Department of Electrical Engineering - Columbia University

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ELEN E4830 - Spring 2009


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Course outline

Columbia Courseworks



Welcome to the web site for Digital Image Processing. This web site will act as a conduit for lecture notes and problems sets, throughout the semester, other materials will be posted on Courseworks.


General Information

Lecturers: Lexing Xie
Research Staff Member
IBM T J Watson Research Center

xlx _at_
Tel 914.784.6191
Shahram Ebadollahi
Research Staff Member
IBM T J Watson Research Center

shahram _at_
Tel 914.784.6250
Instructor office hours: Mondays 3:00 - 4:00 pm, 1312 Mudd
Teaching assistant:

Graham Grindlay
Email: grindlay at ee dot columbia dot edu

Office hour: Thursdays 2:00-4:00pm
Location: CEPSR 714 (7th floor lounge)
Tel: 212-854-0235 (LabROSA)
Mailbox: J5 (in Mudd 13th Floor EE Student room)

Digital Image Processing, 3rd Edition
by Gonzalez and Woods, Prentice Hall 2008 (ISBN 9780131687288)
links on amazon, bn

Reference books:

  • Fundamentals of Digital Image Processing, Anil K. Jain, Prentice Hall, 1989 
  • William K. Pratt, Digital Image Processing, 3rd Edition, John Wiley, 2001.
  • Kenneth R. Castleman, Digital Image Processing, Prentice Hall, 1996.
  • Arun N. Netravali, Barry G. Haskell, Digital Pictures, Plenum, 2e, 1995.
  • Sonka, Hlavac and Boyle, Image Processing, Analysis, and Machine Vision, 3rd edition,CENGAGE-Engineering
  • Lectures: Mondays, 4:10 - 6:40 pm
    Mudd 1127
    CU directory link
    Credits: 3
    Course web site:


    This course will introduce fundamental technologies for digital image and video representation, compression, analysis, and processing. Students will gain understanding of algorithm and system design, analytical tools, and practical implementations of various digital image applications.

    Topics include digital image/video perception, sampling, optimal quantization, halftoning, transform, filtering, multi-spectral processing, restoration, analysis, feature extraction, morphological transform, coding, segmentation, and 3D model reconstruction. Considerations of practical system requirements (e.g., medical, satellite, consumer) will be discussed as well. We will also have hands on experience in applying analytical solutions in practical applications.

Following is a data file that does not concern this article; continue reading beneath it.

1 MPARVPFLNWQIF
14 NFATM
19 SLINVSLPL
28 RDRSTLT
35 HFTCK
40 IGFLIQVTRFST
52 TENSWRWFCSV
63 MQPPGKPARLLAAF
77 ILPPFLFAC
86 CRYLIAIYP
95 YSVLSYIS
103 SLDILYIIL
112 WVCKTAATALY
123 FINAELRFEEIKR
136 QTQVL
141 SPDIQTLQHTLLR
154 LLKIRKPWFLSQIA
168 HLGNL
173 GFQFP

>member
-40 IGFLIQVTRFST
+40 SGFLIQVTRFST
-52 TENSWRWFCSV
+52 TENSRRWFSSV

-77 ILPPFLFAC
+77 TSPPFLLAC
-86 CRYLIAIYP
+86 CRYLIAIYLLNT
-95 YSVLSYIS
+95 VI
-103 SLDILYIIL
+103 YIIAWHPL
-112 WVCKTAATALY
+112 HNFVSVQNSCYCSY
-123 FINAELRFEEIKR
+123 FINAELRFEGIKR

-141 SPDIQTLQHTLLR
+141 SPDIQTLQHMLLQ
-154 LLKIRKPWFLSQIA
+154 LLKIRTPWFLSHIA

The course assumes knowledge about signals and systems, as well as a basic familarity of linear algebra and probability.

    Grade structure

    The course consists of lectures each week, six homeworks (practical and experimental), a midterm and a final. The grade breakdown will be announced.

    HWs will include both written problems and practical problems that will be run under the numerical computation package Matlab, or other computer language of your choice.

    HWs are due Mondays 4:10pm in class in TA's mailbox or email inbox.

    Late policy for homeworks, applying to both the analyticals and experimentals. 

    You have an option to submit the HWs beyond the due date (but before the solutions are out), they will be graded with the same standard but will be multiplied by the following damping factors (as a function of time) when it counts towards the overall grade.

    1 day (1-24 hrs): 0.8
    2-4 days (25-96 hrs): 0.5
    up to a week (7 days, or 148 rs) late: 0.2
    after that 0.0

    Course materials

    Lecture notes, HWs and other course materials will be posted either on the course outline page of this web site or ColumbiaCourseworks.



    Important announcements and class updates will be sent to the class either via email and/or the course webpage. Please check both regularly.

    Please put "[DIP-E4830]" in the title of any email correspondences you send with the instructors or the TA. Thank you.


    Lexing Xie <xlx at>
    Last updated:  2009-01-03